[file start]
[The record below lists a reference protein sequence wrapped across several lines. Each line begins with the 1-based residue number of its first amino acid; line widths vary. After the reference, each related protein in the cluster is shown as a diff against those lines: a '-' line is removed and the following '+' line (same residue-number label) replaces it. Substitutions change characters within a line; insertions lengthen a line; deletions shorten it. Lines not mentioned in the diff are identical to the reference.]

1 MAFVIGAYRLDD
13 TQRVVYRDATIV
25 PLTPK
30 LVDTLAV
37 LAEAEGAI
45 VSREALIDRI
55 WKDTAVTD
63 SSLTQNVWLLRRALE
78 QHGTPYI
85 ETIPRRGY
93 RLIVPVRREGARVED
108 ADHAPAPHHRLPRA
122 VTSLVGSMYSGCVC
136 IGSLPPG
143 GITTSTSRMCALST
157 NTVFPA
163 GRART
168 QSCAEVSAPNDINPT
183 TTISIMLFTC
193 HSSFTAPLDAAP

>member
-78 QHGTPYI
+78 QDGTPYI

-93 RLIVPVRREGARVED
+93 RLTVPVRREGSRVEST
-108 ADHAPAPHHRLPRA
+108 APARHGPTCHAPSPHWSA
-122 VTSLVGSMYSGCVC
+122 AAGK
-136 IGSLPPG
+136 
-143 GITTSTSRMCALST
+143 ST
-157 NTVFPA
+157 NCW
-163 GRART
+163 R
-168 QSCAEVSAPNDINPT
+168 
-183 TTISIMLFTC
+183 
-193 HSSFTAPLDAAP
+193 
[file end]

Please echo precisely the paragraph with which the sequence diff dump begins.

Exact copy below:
[The record below lists a reference protein sequence wrapped across several lines. Each line begins with the 1-based residue number of its first amino acid; line widths vary. After the reference, each related protein in the cluster is shown as a diff against those lines: a '-' line is removed and the following '+' line (same residue-number label) replaces it. Substitutions change characters within a line; insertions lengthen a line; deletions shorten it. Lines not mentioned in the diff are identical to the reference.]